Teaching young generation about nation’s rich culture
ST JOSEPH’S Catholic Primary School is teaching its students the history and culture of indigenous Australians through the Ngutana-Lui indigenous education group.
School leader Tom Halt said the experience was fun for the students.
“It has been really fun having them come here to our school. We had them here last year as well and it was really good,” Tom said.
Tom said the chance to learn about the Aboriginal culture was fantastic and the students had lots of new things to learn.
“I didn’t really know any of it, so I was really surprised when he told us about all the different uses for leaves in the bush,” Tom said.
Marlon Riley hosted a bush medicine demonstration, with the students hanging off his every word.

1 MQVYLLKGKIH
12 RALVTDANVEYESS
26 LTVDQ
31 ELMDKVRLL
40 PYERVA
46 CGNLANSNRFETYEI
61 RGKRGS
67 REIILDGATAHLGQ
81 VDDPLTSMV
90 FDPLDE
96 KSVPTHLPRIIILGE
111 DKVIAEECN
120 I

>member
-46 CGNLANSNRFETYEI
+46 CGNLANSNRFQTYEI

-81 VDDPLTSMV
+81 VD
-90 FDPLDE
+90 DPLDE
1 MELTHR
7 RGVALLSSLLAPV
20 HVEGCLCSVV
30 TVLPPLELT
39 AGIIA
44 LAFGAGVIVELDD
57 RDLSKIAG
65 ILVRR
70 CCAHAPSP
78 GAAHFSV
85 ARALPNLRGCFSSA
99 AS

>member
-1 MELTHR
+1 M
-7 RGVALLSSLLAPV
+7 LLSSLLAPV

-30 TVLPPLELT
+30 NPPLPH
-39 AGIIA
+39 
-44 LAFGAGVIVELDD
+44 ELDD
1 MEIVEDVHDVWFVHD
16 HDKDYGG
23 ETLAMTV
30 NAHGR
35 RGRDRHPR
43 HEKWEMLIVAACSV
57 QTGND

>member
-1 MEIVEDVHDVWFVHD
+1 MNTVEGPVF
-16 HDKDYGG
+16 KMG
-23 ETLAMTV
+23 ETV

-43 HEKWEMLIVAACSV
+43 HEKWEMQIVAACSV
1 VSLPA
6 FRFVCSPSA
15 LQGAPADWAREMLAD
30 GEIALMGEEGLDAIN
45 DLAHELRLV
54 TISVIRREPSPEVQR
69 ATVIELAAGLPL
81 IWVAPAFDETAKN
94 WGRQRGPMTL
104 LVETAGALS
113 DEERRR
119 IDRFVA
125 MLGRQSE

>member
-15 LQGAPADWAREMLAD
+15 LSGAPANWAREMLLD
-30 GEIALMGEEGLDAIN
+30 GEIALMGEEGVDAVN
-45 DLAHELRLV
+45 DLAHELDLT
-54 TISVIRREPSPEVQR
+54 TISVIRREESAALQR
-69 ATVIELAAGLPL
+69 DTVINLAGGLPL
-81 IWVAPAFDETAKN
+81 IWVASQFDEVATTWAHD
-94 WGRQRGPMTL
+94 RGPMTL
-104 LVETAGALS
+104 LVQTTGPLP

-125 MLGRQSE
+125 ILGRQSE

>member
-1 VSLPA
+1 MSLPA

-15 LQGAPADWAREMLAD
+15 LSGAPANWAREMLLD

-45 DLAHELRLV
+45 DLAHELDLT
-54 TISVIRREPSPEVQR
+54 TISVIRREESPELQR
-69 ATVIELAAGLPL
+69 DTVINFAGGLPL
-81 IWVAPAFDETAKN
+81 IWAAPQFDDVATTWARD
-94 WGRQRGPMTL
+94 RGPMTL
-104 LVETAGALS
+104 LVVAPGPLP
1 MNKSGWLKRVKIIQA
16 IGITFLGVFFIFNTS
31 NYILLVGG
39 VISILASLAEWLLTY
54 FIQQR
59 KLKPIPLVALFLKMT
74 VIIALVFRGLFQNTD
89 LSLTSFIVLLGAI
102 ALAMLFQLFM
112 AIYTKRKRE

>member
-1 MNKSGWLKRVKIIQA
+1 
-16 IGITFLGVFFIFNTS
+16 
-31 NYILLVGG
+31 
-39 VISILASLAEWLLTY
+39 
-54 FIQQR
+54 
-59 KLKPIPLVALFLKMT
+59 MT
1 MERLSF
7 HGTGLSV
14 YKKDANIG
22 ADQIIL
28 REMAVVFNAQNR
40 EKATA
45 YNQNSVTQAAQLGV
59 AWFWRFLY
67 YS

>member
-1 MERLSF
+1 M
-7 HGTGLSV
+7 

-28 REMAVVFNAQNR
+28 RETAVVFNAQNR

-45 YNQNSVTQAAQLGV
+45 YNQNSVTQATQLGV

“We come here from the Ngutana-Lui Cultural Centre in Inala in Brisbane and we are a Catholic education group and it is designed to bring the cultures together and is part of that reconciliation,” Mr Riley said.
“The centre has been open for 25 years and we do programs within the Catholic education, but we also open up to all schools and all age levels.”
The Catholic education sector is where the group’s primary focus lies, with Ngutana-Lui meaning ‘to teach’.
“It is always really good doing these things,” Mr Riley said.
“Catholic schools have a tendency of compassion. They are more open to the culture and are very appreciative of what we share and show that with great participation.”
Tom said the dancing and music were his favourites.
SECRETS OF THE BUSH: Teacher Marlon Riley shows the students bush medicine techniques.